Cycling to Saigon for freedom and human rights

"People see us and wonder 'What are these idiots up to?' and come over for a chat."

In March 2013 Matthew Kilgour and Alexei Vink (both 27) resigned from their jobs and set out to cycle from London to Ho Chi Minh, Vietnam.

Moving at a rate of roughly 60-70 miles per day, they cycle for four days and then rest for one, and plan to reach their destination in September 2013. We caught up with them on their journey.

AV: So, Matt. We've cycled about 5,000 miles through 14 countries so far. We've cycled in a metre of snow in the Slovenian mountains; we've cycled in 50 degree heat in the Kazakh desert. It's fair to say we've done a lot of cycling. What I really want to know is: when will I get a six pack?

MK: I guess it really depends on a simple formula of dividing the number of kilometres cycled by the number of snickers bars eaten. So in your case, I think you need to cut snickers intake by about 70%.

AV: I'm not sure I like the sound of that. Maybe we should up the kilometres instead. Then again, that might be difficult in the Pamir mountains - we'll have to watch for altitude sickness as it is.

MK: You’re right - when we traverse the Akybatal Pass in the eastern range, we'll cycle nearly the height of Mont Blanc - 4,600m at the highest point. Hopefully altitude sickness won't be too much of a problem - we won't spend too long up there. Besides, altitude aids beard growth - it's a 100% scientific fact that spending time in the mountains increases beard thickness.

AV: Yes, well, you've made a fine start on the facial hair already. I think it's fair to say we've been pretty well received all around the world. I wonder if your beard has anything to do with that?

MK: People do seem to respond well to the bedraggled look, and we really have been carried along on a wave of kindness and generosity.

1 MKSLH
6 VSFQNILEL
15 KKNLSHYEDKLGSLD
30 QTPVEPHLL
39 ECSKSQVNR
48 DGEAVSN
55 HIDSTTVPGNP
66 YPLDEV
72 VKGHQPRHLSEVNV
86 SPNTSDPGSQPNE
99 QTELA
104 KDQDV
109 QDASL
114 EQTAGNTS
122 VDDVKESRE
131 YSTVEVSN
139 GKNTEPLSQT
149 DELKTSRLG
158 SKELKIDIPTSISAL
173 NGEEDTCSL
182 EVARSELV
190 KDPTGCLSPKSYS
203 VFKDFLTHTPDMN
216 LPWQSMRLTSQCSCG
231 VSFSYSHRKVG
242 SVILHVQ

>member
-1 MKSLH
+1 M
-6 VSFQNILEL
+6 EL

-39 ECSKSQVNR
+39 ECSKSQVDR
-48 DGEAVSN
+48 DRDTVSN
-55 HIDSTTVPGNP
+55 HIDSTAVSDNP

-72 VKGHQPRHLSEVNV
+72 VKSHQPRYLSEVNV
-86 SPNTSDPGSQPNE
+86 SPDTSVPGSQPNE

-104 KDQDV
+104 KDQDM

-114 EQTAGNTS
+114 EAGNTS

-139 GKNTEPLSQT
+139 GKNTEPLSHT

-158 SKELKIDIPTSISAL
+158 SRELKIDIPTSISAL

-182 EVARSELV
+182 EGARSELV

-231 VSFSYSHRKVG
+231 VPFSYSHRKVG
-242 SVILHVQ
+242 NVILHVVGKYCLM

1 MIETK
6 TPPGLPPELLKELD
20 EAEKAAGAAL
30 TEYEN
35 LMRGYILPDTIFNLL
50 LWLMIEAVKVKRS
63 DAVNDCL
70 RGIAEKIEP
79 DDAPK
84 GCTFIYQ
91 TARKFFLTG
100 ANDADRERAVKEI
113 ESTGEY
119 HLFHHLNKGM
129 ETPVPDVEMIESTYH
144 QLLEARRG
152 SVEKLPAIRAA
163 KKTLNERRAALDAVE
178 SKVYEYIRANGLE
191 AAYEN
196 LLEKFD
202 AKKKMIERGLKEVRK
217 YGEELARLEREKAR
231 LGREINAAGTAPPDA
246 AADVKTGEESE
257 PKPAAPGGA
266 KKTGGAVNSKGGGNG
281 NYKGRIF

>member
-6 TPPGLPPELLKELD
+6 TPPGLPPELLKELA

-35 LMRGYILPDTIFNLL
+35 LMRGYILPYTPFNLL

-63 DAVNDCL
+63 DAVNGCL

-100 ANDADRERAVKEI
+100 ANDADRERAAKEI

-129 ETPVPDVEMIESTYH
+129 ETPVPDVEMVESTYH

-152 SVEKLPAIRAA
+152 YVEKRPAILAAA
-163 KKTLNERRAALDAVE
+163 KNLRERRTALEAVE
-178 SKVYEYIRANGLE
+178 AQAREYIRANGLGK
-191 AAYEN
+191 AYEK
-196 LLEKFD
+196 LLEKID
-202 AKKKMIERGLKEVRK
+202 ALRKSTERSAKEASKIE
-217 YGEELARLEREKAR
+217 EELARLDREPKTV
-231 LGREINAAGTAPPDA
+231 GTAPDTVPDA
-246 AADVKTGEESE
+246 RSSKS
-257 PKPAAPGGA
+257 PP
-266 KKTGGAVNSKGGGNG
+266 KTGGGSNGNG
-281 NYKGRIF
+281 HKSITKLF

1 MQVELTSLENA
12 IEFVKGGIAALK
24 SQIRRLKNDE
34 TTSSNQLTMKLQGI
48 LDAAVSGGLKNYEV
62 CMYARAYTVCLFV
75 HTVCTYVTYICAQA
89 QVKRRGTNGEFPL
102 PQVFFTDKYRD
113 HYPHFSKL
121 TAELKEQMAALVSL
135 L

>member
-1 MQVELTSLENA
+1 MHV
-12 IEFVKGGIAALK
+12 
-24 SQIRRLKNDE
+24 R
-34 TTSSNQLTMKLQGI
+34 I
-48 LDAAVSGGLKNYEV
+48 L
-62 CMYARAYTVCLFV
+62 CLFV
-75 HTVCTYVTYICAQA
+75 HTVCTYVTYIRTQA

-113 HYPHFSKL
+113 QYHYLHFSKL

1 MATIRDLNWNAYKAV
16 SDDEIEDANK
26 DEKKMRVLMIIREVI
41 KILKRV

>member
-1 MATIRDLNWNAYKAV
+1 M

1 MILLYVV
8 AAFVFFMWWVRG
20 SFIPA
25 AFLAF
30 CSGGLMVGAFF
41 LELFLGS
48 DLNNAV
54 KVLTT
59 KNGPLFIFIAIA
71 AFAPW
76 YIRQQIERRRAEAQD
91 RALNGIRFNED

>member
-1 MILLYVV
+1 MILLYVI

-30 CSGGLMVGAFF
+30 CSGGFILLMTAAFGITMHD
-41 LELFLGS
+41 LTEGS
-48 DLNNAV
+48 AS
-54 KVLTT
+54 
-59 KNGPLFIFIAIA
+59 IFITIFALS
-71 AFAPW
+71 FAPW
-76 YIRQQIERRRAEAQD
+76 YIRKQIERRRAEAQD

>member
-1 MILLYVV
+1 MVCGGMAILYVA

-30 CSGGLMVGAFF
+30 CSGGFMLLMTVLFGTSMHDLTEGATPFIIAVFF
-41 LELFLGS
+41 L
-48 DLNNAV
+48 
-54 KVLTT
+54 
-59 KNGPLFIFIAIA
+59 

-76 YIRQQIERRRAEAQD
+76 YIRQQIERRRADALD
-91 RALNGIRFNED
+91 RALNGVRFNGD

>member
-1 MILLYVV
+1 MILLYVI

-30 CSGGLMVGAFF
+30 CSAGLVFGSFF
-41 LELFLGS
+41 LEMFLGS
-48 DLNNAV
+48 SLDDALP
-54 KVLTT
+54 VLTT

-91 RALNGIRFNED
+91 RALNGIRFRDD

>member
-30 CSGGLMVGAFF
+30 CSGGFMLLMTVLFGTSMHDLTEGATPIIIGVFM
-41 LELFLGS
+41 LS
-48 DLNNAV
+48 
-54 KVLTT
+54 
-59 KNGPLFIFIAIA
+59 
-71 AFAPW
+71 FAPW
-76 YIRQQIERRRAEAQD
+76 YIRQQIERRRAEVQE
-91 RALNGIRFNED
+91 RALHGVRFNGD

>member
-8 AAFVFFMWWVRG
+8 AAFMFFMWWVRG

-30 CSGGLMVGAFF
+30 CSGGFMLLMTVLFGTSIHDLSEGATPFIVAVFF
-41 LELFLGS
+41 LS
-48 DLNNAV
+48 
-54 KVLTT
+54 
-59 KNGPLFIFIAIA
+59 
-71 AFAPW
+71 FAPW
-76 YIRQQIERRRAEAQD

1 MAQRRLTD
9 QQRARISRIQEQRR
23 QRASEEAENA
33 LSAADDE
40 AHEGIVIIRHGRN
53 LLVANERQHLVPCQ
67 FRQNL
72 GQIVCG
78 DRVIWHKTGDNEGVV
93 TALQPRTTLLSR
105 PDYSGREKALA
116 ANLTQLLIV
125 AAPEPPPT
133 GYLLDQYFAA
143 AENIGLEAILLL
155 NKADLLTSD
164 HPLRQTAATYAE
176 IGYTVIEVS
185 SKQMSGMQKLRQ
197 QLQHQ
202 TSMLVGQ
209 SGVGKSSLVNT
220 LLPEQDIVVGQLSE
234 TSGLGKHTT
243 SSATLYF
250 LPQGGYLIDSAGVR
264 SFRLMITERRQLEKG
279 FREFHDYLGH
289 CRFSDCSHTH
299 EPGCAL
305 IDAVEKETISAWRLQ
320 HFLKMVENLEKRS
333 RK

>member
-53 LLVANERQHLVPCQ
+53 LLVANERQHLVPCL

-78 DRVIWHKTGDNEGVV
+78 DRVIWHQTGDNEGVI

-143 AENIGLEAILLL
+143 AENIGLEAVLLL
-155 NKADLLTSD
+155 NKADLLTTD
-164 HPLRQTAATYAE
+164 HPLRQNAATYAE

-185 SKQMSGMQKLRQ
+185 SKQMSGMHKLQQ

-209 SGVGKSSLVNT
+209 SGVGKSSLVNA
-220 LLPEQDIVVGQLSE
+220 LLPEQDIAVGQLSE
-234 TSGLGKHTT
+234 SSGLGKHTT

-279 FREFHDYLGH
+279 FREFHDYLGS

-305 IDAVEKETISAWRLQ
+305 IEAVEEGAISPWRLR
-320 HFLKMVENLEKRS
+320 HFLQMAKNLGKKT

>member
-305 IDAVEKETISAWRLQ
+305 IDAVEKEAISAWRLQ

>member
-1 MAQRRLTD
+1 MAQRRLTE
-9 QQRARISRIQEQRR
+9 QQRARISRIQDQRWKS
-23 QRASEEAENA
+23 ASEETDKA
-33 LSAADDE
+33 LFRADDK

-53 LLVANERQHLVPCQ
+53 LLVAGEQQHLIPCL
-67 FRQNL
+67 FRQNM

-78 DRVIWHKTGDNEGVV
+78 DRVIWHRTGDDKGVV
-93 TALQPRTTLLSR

AV: Yes - a never ending wave of kindness. The free meals and beds have been countless – and I’ve found that the poorer the people, the more they want to share with you. One of the many valuable lessons of travelling by bike. On which topic - there are many modes of transport – why is a bicycle your preference?

MK: Simply because I really like bikes. I think you get a better sense of geography when travelling by bike. You can't escape the weather - you aren't separated from smells or dirt or bugs by a windshield. And I think you meet people in natural and often cheerful circumstances. People see us and wonder, 'what are these idiots up to?' and come over for a chat.

AV: Sometimes cheerful, but not always! I remember hitchhiking my way out of the desert with a gastrointestinal infection. That wasn’t much fun.

MK: Being ill must have sucked. Is that what you’ve found hardest overall?

AV: The camping took some adjustment for me. Not so much camping with scorpions and camel spiders in the desert, but rather sharing an extremely snug "two man" tent with you. I like my space. And I'm a creature comforts type - not showering for days on end, wearing the same salty cycling clothes over and over - that doesn't sit well with me. It's worth it for the experience but I don't begrudge the day when I'll have a consistent bed again. You've never seemed bothered by it, I notice.

MK: I'm pretty happy in a tent. That and any excuse not to wash. I'm essentially an overgrown 6 year old - I want to go exploring, play with bikes and not have to shower.

AV: Sounds about right. Anyway. Fundraising. We had a lot of ideas - are you still glad we opted for Amnesty International?

MK: Definitely. Some of the countries we've passed through have clearly illustrated what happens to a populace with limited freedoms, limited human rights. There is a definite disconnect in Central Asia between people and government - staggering generosity and warmth from almost everyone we met but a definite sense of wariness when it comes to interacting with police or officials. It's quite hard to ignore the opulence on display in some capital cities, like Tashkent, when compared to the working wage of your average Uzbeki.

AV: Absolutely. Same with Baku in Azerbaijan. I kind of feel like you can gauge it from the number of patriarchal 1984-like posters strung up along the roads - "Father Is Watching" - the modern day equivalent of Stalin's statues. When you meet people you feel a mixture of outrage and sympathy. So, you have to appreciate the work of charities like Amnesty International for their steady improvement of the human condition.

MK: Right. Enough chatter. Back on the bike.

AV: To the mountains!

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Our blogs are written by Amnesty International staff, volunteers and other interested individuals, to encourage debate around human rights issues. They do not necessarily represent the views of Amnesty International.
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